After eight months of arranging incognito border crossings for highly in-demand Donald Trump piñatas, Nancy Charraga is enjoying a change of pace.
The last few days have been a whirlwind of sugar skulls, technicolor paper flowers and other seasonal décor sought out by clientele of her Valencia Street shop, Casa Bonampak — all ahead of celebrations for the Día de los Muertos Mexican ancestral holiday.
“This is Day of the Dead central,” Charraga says. “Tomorrow is the busiest day of the year.”
That’s true for any number of stores on 24th Street as well, including Mixcoatl, Luz de Luna, La Mejor Bakery and other shops that sell the items prized on the day.
In addition to the annual Nov. 2 festival of altars at Garfield Park and an evening procession slated to kick off at 22nd and Bryant streets at 7:00 p.m., a range of merchants, arts organizations and community groups are busy adapting a revered tradition for unusually tumultuous times. (Mission Local will be covering all of the events so return for more coverage later today.)
Trump’s anti-immigrant campaign aside, this year’s festival is set to include memorials to victims of police violence and the mass shooting of patrons at Orlando’s gay bar, the Pulse Nightclub. In the Mission, there’s also the added local context of gentrification that for some feels like cultural appropriation, but to others has become a citywide event.
The holiday combines indigenous Mexican customs and the traditions of Spanish settlers, resulting in an emphasis on the cycle of life and ongoing communication with the dead. Nov. 1 is traditionally a day of remembrance for children who have died, while Nov. 2 is a day of memorial for adults.
This year, events fusing celebration and cultural education are planned for the Mission Cultural Center, Puerto Alegre, Galería de la Raza, Back to the Picture and SOMArts, among others. Altars or commemorations are also planned for local men of color killed by law enforcement, including Alex Nieto, Mario Woods, Amilcar Perez Lopez and Luis Demetrio Gongora Pat. In addition, there will be demonstrations of solidarity with Native American protestors of the planned Dakota Access oil pipeline.
The festival and procession date back to the late 1970s, when local artists René Yáñez and others organized a first procession that was very small, according to a dissertation by Cary Cordova, an assistant professor at the University of Texas Austin. By the 1980s the procession and altars had become a large citywide event in which politics and art fused, Cordova writes.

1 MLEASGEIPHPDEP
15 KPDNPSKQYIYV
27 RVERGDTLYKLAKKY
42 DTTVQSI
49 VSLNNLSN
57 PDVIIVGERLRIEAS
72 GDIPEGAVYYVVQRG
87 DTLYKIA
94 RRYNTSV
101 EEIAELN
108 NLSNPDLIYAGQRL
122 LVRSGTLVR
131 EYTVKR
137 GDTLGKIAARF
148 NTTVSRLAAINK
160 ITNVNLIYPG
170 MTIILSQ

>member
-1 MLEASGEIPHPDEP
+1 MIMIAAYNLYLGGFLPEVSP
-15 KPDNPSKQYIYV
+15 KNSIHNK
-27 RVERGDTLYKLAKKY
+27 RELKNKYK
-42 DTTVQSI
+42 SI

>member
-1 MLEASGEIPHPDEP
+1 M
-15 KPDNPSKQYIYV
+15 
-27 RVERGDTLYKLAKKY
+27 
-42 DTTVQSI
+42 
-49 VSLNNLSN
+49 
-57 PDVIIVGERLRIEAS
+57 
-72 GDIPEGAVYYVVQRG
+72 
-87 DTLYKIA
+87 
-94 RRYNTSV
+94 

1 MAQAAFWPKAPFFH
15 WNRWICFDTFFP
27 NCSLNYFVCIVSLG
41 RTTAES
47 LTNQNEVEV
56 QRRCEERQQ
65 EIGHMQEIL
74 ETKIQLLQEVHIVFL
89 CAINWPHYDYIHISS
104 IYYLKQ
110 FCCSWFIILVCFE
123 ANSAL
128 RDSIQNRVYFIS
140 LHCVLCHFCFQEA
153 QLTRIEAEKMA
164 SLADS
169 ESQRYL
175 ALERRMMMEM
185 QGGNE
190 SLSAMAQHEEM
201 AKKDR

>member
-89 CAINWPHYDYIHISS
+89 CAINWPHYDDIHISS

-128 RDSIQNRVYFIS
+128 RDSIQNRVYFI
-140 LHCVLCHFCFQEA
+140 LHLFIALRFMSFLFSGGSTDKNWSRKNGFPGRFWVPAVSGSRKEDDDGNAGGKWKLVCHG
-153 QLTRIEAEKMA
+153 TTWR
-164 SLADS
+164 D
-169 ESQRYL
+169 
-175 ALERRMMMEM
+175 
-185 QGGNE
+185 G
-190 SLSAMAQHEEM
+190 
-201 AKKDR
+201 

Just how many people will participate in this year’s event may depend partially on a rainy weather forecast. Past festivities have attracted up to 20,000 to 30,000 people from around the Bay Area, said Mission Merchants Association Treasurer Chris Collins.
“It keeps growing,” Collins said. “Everybody seems to feel they have a connection.”
For Charraga, the event is a prime opportunity to showcase Mexican artisans she relies on year round.
On Tuesday, she hosted a sugar skull demonstration by fifth-generation artisan Miguel Quintana. Casa Bonampak will also host San Francisco dance and percussion company Fogo Na Roupa and face painters offering designs at a range of price points starting at 6:00 p.m. on Wednesday.
She also expects to sell at least a few more of her $65 Trump piñatas after developing a workaround for shipments stopped at the U.S. border. Instead of sending the completed products, suppliers have found success shipping generic piñatas marked as “preachers,” which Charraga then finishes with a sticker of Trump’s face.
“To make humor out of something kind of depressing is a very Mexican concept,” she said.
The more somber roots of the Day of the Dead holiday were front and center on Tuesday afternoon at an art exhibition opening at Puerto Alegre restaurant.
A few dozen artists and onlookers gathered around a small shrine erected in front of the bar at the wood-paneled Mexican restaurant. After a Native American memorial chant and the burning of incense, attendees shared the names of parents, grandparents, children and grandchildren who have died.
Among those paying tribute were artist Ali Blum and her daughter, Cecile Robles-Blum, who each contributed pieces to the show.
Robles-Blum, 9, produced one print featuring bones on a bright orange background, which she said was meant to reflect a more positive perspective on the afterlife.
“You can usually put skulls and very loud and vibrant colors because you’re celebrating the people,” said Blum-Robles, who said she has learned about the holiday from family in Oaxaca.
Juouany Rodriguez, who has lived in the Mission for about five years since leaving his hometown of Oaxaca, was another one of the total 32 artists included in the event.
He said his black and white woodblock print of a solitary skeleton was made to commemorate the ritual of communing with the dead at cemeteries — a sentiment he says is often lost in local celebrations.